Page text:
June 2005

Using Arch Shapers

Cox Interiors 'shapes' a plan for success.

By Jo-Ann Kaiser
Cox Interior's product line includes virtually every type of millwork, including stairs. These hallway arches are one example of the elaborate millwork produced by Cox Interior's arch department for its residential clients.

Cox Interior Inc. of Campbellsville, KY, produces a wide range of millwork products, including everything from stair parts, doors and mantels to all types of mouldings, jambs and casings. The arch millwork department at Cox Interior handles a large part of that production, running approximately 35,000 to 36,000 radius casings in all different types of profiles each year.

Richard Kearnes, arch department manager, says, "We are ready for a challenge. If a shape exists, the crew can create it. Whatever profile a homeowner, architect, designer or builder wants on a casing or crown moulding, if we don't have it, we will grind the knives, make a template and run it for them."

Kearnes estimates that his department makes between $3 million and $4 million annually and expects that figure to increase in 2005, because the arch department is already ahead in production over last year's figures.

No Job Too Small

The company was founded in 1983 by Charles E. Cox with a dream to create a market using high-grade hardwoods as an alternative to the pine traditionally used in interior wood products. He began by making interior mouldings in poplar, oak and cherry and then added a poplar door facility.

Eventually, the company branched into stair parts and circular and free-standing stair systems, which also require curved parts. Species choices have grown far beyond Cox's original alternatives. Today, virtually any species a client wants can be used, Kearnes says.

"We make 90 percent of our trim in poplar, but we also run red and white oak, cherry, walnut, Brazilian cherry and rosewood. We have a small selection of just about every kind of wood in the world, and if we don't have it on hand, we will get it."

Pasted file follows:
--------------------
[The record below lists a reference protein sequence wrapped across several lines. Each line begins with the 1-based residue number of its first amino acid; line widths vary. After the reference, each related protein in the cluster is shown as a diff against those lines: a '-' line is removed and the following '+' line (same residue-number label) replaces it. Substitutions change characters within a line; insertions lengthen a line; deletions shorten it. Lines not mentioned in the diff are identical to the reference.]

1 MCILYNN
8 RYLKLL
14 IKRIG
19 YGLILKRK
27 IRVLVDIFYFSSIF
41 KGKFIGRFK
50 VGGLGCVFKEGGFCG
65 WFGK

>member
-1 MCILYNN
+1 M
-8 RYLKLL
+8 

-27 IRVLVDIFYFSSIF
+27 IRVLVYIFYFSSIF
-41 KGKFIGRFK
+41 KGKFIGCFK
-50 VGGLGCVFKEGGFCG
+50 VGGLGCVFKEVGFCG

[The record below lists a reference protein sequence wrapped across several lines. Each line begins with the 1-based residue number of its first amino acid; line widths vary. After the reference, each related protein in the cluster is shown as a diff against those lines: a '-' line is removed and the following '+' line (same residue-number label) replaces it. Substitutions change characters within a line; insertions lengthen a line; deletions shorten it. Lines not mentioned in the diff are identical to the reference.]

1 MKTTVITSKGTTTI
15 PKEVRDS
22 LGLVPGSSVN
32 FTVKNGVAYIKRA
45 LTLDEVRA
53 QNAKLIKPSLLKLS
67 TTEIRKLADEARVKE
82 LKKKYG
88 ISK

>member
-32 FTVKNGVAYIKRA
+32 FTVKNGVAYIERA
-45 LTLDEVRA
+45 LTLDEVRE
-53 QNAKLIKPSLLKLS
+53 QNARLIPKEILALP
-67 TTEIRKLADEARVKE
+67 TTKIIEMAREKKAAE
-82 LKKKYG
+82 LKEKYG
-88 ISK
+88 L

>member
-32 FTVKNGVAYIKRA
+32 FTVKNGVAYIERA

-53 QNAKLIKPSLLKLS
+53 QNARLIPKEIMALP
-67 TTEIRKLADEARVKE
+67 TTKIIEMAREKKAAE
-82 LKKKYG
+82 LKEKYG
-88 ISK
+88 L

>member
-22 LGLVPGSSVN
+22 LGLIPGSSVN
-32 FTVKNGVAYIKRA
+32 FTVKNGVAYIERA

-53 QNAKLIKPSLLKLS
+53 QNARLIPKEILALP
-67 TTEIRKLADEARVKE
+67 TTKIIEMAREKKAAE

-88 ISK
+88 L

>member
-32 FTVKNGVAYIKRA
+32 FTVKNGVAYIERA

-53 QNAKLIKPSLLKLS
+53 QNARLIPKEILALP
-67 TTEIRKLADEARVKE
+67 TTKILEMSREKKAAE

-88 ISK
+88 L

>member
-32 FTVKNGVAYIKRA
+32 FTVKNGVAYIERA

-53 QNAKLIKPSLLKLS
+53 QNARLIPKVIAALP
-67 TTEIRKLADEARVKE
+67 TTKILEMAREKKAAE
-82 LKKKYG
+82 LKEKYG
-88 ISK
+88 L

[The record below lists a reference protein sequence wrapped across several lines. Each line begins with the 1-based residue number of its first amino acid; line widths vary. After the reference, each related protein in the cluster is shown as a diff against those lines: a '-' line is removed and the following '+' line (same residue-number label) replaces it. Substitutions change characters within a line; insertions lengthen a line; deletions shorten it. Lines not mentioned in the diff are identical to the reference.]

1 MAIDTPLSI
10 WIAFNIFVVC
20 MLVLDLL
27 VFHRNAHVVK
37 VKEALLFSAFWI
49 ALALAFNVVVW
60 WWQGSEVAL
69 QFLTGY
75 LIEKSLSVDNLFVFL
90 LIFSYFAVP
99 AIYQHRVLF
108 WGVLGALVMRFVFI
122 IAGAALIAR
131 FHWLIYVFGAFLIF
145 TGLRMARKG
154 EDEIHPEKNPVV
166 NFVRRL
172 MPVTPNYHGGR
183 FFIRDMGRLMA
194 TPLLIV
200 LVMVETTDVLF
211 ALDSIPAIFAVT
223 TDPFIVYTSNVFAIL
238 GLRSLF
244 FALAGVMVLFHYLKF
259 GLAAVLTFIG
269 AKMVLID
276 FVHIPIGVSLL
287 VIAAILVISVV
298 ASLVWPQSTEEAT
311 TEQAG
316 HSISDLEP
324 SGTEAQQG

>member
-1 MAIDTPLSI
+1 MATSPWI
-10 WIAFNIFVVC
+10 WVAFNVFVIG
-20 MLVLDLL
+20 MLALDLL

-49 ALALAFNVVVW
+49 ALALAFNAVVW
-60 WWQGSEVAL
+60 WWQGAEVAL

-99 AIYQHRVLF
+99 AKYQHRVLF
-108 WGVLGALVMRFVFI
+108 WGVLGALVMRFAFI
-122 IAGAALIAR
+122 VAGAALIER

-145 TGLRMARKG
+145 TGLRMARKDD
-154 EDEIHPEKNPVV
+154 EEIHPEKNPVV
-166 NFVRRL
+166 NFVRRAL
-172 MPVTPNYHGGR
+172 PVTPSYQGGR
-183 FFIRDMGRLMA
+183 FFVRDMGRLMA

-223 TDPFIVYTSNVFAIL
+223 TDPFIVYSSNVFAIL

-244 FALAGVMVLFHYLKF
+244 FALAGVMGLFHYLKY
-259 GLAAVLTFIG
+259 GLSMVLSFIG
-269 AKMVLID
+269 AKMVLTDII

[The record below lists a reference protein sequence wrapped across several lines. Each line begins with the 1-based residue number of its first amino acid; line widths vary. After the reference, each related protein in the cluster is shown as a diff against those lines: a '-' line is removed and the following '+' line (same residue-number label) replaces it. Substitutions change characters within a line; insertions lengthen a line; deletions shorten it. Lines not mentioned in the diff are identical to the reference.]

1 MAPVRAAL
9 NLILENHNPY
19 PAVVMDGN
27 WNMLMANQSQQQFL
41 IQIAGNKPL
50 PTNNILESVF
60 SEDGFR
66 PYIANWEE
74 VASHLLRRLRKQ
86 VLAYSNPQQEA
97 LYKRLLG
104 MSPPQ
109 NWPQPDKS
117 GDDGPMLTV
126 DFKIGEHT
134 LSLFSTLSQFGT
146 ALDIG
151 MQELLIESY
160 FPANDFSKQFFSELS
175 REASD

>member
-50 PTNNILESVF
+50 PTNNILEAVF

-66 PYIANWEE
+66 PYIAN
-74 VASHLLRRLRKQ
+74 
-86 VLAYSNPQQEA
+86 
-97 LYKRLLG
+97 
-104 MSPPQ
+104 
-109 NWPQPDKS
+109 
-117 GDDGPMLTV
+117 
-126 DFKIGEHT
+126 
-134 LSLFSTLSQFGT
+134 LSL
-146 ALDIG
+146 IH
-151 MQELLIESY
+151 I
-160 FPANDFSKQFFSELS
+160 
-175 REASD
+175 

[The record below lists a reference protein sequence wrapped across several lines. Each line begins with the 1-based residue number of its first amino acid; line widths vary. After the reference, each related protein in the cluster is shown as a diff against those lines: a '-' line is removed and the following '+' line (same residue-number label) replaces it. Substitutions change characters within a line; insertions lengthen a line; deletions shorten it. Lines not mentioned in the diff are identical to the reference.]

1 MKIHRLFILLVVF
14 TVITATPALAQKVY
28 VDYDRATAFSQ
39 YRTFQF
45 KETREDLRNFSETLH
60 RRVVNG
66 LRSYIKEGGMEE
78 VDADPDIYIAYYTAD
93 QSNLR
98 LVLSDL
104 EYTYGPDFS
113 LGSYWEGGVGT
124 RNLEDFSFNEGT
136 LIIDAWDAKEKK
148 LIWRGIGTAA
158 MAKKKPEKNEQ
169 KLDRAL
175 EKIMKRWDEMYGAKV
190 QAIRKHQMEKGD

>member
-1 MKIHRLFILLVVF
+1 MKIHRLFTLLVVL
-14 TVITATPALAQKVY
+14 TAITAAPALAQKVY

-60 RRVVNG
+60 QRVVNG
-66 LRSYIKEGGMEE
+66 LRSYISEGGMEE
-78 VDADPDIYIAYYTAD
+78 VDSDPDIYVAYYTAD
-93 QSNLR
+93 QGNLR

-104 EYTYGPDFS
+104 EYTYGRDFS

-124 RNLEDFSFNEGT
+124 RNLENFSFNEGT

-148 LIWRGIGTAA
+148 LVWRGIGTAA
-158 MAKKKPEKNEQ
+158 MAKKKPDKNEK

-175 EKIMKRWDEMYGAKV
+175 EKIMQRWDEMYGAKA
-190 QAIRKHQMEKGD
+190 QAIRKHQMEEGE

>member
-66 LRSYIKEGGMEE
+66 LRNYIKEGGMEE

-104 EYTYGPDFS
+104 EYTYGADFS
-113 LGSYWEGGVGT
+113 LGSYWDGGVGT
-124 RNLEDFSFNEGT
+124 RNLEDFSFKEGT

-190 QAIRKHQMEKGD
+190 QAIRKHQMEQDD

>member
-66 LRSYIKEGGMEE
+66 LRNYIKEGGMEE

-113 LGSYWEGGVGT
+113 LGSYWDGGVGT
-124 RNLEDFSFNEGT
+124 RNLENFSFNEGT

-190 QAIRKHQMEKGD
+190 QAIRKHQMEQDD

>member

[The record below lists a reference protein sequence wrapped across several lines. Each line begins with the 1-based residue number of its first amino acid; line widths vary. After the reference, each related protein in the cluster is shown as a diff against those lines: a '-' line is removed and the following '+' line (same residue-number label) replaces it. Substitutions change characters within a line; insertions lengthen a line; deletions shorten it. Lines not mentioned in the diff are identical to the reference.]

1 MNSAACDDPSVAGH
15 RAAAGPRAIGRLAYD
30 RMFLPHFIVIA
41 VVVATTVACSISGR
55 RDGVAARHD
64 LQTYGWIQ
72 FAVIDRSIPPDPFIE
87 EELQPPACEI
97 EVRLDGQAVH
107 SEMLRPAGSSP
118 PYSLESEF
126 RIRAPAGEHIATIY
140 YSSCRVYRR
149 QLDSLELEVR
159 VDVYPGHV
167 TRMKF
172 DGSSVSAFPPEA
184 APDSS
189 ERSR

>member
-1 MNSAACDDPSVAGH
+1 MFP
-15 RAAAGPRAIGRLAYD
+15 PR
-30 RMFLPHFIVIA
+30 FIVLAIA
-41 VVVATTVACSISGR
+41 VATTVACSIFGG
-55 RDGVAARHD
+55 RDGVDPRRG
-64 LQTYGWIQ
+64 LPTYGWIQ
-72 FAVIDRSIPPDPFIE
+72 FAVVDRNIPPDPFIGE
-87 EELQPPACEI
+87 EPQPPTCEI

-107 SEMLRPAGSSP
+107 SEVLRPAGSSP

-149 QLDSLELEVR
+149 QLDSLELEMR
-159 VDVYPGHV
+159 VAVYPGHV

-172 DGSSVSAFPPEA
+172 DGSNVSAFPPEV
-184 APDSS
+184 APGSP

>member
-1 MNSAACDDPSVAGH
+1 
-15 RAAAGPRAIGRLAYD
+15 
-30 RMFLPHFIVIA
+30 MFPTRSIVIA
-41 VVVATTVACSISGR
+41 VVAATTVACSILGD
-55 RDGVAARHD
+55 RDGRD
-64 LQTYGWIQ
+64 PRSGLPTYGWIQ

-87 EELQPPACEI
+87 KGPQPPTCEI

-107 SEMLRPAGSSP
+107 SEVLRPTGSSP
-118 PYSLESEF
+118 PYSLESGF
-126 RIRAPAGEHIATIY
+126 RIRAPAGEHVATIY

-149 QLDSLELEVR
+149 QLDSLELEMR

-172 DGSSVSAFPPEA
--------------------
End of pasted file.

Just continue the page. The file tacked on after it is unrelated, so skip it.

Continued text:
Kearnes says he has worked for the company since its beginning; he was the second employee to be hired. "I started as a moulder operator, but after five years, we knew we needed a separate arch department and I became head of the group."

In the beginning Kearnes relied on a hand-fed arch shaper. "You had to hold onto the wood with one hand, pushing it through the machine while pulling the piece out the other side," Kearnes says. "If you turned the piece of wood loose for any reason or if the wood split, it could be a dangerous piece of machinery.

"Visualize taking a piece of wood, cut into a radius 41?2 inches wide, 3?4 inches thick and a knife turning underneath at about 6,000 rpms," he continues. "Imagine holding it by hand with only a little 5-by-4 to hold the wood."

Kearnes says he used the hand-fed machine for about five years until the company heard about a better, much safer way to do the process - an arch shaper.

"After we knew that such a machine existed, we checked one out at a shop and decided to get one." That was in late 1989. The machine was an arch shaper by U.S. Concepts and today, the company has two U.S. Concepts arch shapers and another is about to be installed. The addition of the third shaper will allow the department to run everything it does now plus radius crown moulding.

"The one we ordered has a horizontal head that moves up and down," Kearnes says. "One of our shapers has a bigger shaft and motor, which we use for cutting bigger profiles. We bought it because we wanted something that was more heavy-duty and featured more horsepower. It allows us to make the cuts we need in one pass."

For example, jobs like a mantel profile, where the material is thicker and bigger, work well in that machine, he notes.

Shapers Offer Safety

While the profiles the company makes are produced quickly and efficiently on the arch shaping machines, Kearnes says safety is an even bigger advantage to owning the equipment.

"We make a great product and our safety has increased by roughly 1,000 percent," he says. "When you use the arch shaper, there is no personnel involved in the operation of the machine. If there is any problem with the wood splitting off, the machine takes the punishment. With the old way of doing arches, my hand and elbow took the hit."

Kearnes says 99 percent of what they produce in his department is run on one of the U.S. Concepts arch shapers.

Along with the arch department, the entire company has grown dramatically over the years. It now has 750 employees along with a sales staff of 85 covering a seven-state area and total annual sales of about $69 million. The arch department has 13 employees. Kearnes says the majority of its work, roughly 90 percent, is residential with the rest commercial.

Lynn Benningfield, assistant to Kearnes in the arch department, says the arch shaper handles virtually any shape from ellipticals to ovals to true radius. She agrees that the company's philosophy of giving the customer whatever he wants is a winning strategy. "Any curve the client or architect wants, from a cathedral to something new - if they want it, we get it."

Kearnes says they are currently doing work for a $6 million home in the horse country near Lexington, KY. "Everyday people bring in architectural drawings or ideas and say, 'This is what we want.' Our job is to find a way."

                                                                                                                                                                                           

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